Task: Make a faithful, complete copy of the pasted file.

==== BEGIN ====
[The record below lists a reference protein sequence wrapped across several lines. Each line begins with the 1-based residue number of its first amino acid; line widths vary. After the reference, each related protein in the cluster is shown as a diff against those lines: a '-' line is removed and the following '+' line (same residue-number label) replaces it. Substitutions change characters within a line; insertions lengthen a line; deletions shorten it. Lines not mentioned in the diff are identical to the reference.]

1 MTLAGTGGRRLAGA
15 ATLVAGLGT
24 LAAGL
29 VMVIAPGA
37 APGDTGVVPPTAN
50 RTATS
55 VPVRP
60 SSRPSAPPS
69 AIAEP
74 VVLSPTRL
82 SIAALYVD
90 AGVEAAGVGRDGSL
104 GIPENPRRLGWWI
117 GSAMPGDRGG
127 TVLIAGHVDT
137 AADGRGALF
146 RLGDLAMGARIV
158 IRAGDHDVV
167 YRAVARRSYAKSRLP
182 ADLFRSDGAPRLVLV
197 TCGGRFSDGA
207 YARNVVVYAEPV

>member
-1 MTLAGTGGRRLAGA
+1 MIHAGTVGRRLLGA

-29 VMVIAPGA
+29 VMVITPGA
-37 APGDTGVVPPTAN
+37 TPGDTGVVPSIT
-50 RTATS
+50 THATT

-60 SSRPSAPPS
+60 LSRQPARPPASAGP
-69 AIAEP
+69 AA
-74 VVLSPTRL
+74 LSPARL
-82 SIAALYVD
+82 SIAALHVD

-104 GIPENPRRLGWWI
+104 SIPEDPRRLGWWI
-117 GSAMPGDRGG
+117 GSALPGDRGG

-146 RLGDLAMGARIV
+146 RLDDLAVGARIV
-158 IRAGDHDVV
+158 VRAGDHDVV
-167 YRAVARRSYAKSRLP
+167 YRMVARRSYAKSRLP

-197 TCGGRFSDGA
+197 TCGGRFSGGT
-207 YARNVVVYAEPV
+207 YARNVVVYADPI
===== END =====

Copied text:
[The record below lists a reference protein sequence wrapped across several lines. Each line begins with the 1-based residue number of its first amino acid; line widths vary. After the reference, each related protein in the cluster is shown as a diff against those lines: a '-' line is removed and the following '+' line (same residue-number label) replaces it. Substitutions change characters within a line; insertions lengthen a line; deletions shorten it. Lines not mentioned in the diff are identical to the reference.]

1 MTLAGTGGRRLAGA
15 ATLVAGLGT
24 LAAGL
29 VMVIAPGA
37 APGDTGVVPPTAN
50 RTATS
55 VPVRP
60 SSRPSAPPS
69 AIAEP
74 VVLSPTRL
82 SIAALYVD
90 AGVEAAGVGRDGSL
104 GIPENPRRLGWWI
117 GSAMPGDRGG
127 TVLIAGHVDT
137 AADGRGALF
146 RLGDLAMGARIV
158 IRAGDHDVV
167 YRAVARRSYAKSRLP
182 ADLFRSDGAPRLVLV
197 TCGGRFSDGA
207 YARNVVVYAEPV

>member
-1 MTLAGTGGRRLAGA
+1 MIHAGTVGRRLLGA

-29 VMVIAPGA
+29 VMVITPGA
-37 APGDTGVVPPTAN
+37 TPGDTGVVPSIT
-50 RTATS
+50 THATT

-60 SSRPSAPPS
+60 LSRQPARPPASAGP
-69 AIAEP
+69 AA
-74 VVLSPTRL
+74 LSPARL
-82 SIAALYVD
+82 SIAALHVD

-104 GIPENPRRLGWWI
+104 SIPEDPRRLGWWI
-117 GSAMPGDRGG
+117 GSALPGDRGG

-146 RLGDLAMGARIV
+146 RLDDLAVGARIV
-158 IRAGDHDVV
+158 VRAGDHDVV
-167 YRAVARRSYAKSRLP
+167 YRMVARRSYAKSRLP

-197 TCGGRFSDGA
+197 TCGGRFSGGT
-207 YARNVVVYAEPV
+207 YARNVVVYADPI